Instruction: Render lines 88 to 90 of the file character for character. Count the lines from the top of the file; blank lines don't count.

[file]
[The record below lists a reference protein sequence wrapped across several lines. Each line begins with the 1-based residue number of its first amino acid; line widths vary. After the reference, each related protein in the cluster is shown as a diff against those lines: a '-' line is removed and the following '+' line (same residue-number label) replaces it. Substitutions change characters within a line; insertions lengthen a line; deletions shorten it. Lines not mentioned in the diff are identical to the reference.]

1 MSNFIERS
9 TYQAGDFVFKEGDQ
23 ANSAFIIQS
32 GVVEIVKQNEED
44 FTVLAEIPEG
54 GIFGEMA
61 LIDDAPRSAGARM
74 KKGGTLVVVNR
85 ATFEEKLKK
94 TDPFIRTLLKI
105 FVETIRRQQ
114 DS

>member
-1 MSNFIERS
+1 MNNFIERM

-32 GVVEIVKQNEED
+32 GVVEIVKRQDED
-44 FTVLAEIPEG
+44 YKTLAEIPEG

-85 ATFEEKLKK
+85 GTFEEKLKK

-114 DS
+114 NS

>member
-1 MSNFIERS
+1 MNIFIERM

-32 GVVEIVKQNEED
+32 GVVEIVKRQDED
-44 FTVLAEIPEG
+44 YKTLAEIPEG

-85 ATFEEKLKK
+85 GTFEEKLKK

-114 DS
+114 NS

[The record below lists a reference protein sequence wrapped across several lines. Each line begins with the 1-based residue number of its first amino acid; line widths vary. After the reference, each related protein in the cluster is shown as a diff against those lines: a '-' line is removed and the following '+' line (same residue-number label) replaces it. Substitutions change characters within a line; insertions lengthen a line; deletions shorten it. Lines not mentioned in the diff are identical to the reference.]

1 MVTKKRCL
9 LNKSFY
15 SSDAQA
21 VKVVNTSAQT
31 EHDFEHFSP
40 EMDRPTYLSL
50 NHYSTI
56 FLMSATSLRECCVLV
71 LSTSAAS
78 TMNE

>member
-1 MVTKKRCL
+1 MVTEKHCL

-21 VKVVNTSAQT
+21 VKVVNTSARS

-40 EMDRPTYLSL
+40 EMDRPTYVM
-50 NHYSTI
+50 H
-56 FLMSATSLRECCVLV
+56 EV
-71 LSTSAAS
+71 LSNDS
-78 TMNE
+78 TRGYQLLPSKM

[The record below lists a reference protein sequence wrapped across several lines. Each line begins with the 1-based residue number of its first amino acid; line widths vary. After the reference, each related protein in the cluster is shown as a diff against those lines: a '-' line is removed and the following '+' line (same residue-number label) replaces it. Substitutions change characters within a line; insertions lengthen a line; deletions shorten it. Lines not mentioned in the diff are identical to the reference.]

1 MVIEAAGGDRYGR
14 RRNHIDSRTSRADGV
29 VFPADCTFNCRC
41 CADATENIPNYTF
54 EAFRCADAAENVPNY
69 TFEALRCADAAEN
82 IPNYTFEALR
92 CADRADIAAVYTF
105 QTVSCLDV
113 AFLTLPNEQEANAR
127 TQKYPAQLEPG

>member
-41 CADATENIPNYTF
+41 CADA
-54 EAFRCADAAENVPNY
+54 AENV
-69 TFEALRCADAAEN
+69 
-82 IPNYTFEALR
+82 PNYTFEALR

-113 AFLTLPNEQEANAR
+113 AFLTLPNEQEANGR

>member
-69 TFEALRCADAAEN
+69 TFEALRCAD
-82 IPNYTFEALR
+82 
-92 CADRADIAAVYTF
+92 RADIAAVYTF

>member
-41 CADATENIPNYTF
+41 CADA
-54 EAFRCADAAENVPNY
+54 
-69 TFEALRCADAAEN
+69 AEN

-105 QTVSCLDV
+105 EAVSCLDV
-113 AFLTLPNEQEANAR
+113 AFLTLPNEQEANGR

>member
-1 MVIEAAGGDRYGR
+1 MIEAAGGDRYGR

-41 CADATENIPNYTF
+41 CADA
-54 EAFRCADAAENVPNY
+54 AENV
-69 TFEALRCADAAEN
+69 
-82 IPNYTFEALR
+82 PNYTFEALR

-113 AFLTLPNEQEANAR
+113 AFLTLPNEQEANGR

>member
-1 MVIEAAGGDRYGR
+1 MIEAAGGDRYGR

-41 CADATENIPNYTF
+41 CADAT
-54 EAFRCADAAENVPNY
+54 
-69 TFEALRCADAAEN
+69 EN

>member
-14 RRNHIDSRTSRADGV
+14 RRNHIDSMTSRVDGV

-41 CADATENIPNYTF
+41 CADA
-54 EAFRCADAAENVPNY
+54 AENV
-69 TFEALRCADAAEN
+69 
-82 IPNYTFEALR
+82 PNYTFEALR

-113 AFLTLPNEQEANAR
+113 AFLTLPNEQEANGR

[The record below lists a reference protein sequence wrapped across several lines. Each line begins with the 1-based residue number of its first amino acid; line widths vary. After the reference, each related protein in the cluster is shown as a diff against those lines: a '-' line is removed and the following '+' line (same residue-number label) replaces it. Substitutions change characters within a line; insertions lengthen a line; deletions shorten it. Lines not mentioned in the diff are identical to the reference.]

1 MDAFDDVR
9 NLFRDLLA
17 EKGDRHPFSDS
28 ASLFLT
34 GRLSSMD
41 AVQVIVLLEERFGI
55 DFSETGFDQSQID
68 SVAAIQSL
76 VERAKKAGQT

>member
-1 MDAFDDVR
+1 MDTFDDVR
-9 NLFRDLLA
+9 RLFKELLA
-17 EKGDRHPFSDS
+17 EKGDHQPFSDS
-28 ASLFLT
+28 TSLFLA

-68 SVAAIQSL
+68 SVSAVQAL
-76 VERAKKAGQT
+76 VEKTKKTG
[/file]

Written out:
-82 IPNYTFEALR
+82 
-92 CADRADIAAVYTF